When Jesus says, “You will know the truth, and the truth will make you free,” I know some of what he means. I have experienced, as I have learned to trust more and more who I am in Christ, a profound freedom in the Truth that defines me. The Truth that defines each of us and all of us as children of God through the work of Jesus Christ.

It is true, as the late Senator Kennedy said: our sins don’t define the whole picture of who we are – but grace does. And living in that grace we are made free. Not free to go on sinning, as the apostle Paul teaches us in Romans, but to live in the abundant life Jesus came to give – to live as those who have been made free, to live grounded and defined by the capital T truth of who we are because of who we are in Christ.

This grace is in so many ways so unfathomable that we can forget it is true. We can, in our worst or weakest moments, fail to remember who we are, fail to believe that grace defines us and that the truth of the work of Christ is a Truth that consumes all others.

For ELCA Lutherans this leaning into our true identity begins in baptism. That is, essentially, what baptism is – a public claiming and proclaiming of who we are: children of God. In our liturgy for baptism, parents, godparents, and congregation all make promises in relation to the newly baptized and the lifetime journey of discipleship on which they are embarking. It’s a really big deal and, at the end of the liturgy, I always ask the congregation to make one more promise.

After the water has been poured, the candle has been lit, and the child is in the pastor’s arms, the liturgy goes like this:

The world will call you many things. The world will try to rename you. But today we echo the voice of the Triune God. Today we call you beloved child.

And the congregation responds: When we see you begin to wonder if this new name is really yours, we promise to remind you – you are indeed a child of God.

I wrote this part of the liturgy, and when I did, I had two things in mind. First, I wanted to find words to help my congregation understand what exactly their role in baptism was. I wanted them to remember, with every baptism we had, that they were themselves a child of God and that they were, as fellow believers, called to help one another remember this.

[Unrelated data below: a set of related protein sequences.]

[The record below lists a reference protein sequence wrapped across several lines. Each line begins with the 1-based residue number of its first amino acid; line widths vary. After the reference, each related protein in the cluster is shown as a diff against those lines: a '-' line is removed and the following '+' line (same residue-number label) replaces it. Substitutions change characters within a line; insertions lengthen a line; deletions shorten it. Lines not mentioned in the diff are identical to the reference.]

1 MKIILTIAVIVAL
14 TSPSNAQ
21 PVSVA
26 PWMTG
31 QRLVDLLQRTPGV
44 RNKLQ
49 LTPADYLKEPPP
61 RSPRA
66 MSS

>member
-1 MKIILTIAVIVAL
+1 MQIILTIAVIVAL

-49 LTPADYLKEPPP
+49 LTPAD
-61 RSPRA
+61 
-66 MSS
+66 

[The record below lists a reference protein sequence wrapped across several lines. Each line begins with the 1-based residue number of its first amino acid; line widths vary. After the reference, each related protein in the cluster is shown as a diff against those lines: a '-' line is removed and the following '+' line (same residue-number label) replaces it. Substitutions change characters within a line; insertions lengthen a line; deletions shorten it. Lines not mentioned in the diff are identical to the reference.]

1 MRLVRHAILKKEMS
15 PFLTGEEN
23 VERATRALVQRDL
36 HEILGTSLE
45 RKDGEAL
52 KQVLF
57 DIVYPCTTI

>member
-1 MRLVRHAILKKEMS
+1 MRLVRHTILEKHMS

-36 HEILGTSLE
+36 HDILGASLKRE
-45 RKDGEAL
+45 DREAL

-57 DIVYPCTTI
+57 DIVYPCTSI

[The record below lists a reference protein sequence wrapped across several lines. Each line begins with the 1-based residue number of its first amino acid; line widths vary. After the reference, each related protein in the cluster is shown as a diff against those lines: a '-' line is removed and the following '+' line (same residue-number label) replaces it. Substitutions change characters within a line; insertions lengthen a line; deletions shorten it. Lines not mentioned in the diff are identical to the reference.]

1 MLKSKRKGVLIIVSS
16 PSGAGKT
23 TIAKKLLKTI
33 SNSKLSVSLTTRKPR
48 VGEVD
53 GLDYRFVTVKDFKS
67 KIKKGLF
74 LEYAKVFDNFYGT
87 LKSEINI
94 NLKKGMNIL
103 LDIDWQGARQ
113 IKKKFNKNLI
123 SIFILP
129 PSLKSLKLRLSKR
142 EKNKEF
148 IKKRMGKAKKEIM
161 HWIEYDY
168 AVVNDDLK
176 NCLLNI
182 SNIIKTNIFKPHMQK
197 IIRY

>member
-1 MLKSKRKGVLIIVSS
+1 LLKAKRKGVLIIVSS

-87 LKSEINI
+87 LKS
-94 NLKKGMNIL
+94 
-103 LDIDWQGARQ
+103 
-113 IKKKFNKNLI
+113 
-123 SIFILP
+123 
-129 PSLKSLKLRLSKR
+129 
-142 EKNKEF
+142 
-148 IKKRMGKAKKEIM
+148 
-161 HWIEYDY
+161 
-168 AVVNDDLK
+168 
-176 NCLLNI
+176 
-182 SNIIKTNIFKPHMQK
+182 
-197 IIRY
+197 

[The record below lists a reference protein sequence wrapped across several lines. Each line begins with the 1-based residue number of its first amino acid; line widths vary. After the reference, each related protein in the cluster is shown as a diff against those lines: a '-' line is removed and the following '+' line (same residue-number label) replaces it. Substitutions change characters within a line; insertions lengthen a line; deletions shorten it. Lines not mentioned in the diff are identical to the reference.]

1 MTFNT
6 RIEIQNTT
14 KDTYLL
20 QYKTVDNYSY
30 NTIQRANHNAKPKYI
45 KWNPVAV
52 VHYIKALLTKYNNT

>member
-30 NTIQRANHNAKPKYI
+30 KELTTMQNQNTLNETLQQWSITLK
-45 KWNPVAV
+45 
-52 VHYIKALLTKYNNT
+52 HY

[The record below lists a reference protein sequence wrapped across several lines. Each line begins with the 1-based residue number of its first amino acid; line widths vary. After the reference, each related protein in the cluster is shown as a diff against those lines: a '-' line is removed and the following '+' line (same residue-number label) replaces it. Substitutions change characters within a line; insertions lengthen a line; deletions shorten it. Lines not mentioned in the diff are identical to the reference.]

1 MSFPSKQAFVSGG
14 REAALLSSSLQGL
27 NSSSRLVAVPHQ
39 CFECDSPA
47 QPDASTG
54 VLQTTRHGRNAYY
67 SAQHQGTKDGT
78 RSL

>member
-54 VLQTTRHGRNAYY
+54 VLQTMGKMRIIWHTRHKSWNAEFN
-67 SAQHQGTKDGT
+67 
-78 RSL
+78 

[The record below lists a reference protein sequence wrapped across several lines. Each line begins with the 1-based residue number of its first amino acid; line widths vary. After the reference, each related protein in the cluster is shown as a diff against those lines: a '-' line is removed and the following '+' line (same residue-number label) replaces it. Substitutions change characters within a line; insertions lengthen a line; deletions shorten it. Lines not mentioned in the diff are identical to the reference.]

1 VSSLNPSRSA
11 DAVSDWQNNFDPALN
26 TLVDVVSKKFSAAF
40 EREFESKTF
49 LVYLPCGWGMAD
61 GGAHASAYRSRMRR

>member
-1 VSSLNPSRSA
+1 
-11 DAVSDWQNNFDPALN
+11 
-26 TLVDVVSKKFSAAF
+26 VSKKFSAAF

The second was the image of a middle school kid – that age, for so many of us, when we are trying to figure out who we are in relation to our family and friends – an age in which our identity seems so perilous. I wanted to create a culture within my congregation of reminding one another of the truth of who we are, especially when it’s hard for us to remember ourselves.

The unfathomable gift of grace is that you are a beloved child of God – even when you can scarcely believe it. This is the capital T truth. This is who we really are. We are not defined by our past, our mistakes, or our sins. We are defined by the wholly healing grace of God. This is who you are and this is the Truth that makes us free.

We have been set free from the sin that binds us and clamors to define us. And instead, we are defined by the truth of the person of Jesus Christ. This knowledge of who we are, when we really begin to understand it – to believe it – is a freedom unlike any other. And this, I think, is a foretaste of the freedom of which Christ speaks in the gospel of John.

This is the good news of salvation, dear friends, that in Christ, and in the truth of who Christ is, we are made free – no longer defined, or owned, by what we have done or left undone, but wholly defined by what God has done for us in the salvation known through the Son.

When this truth becomes our subsuming Truth – our capital T Truth – we are set free indeed.

In the name of Christ. Amen.

Let us pray.

Holy and Gracious God, you are so good to us, making us and calling us your own. And yet, we sometimes forget who we are, we sometimes forget who our neighbors are. So, give us eyes to see that each of us and all of us are made by you, to bear your image in the world. Give us hearts that live in a way that remembers and reminds us and those around us of our truest and deepest identity. Help us be a people who claim our truth in the truth of the person of Jesus Christ. In his name we pray. Amen.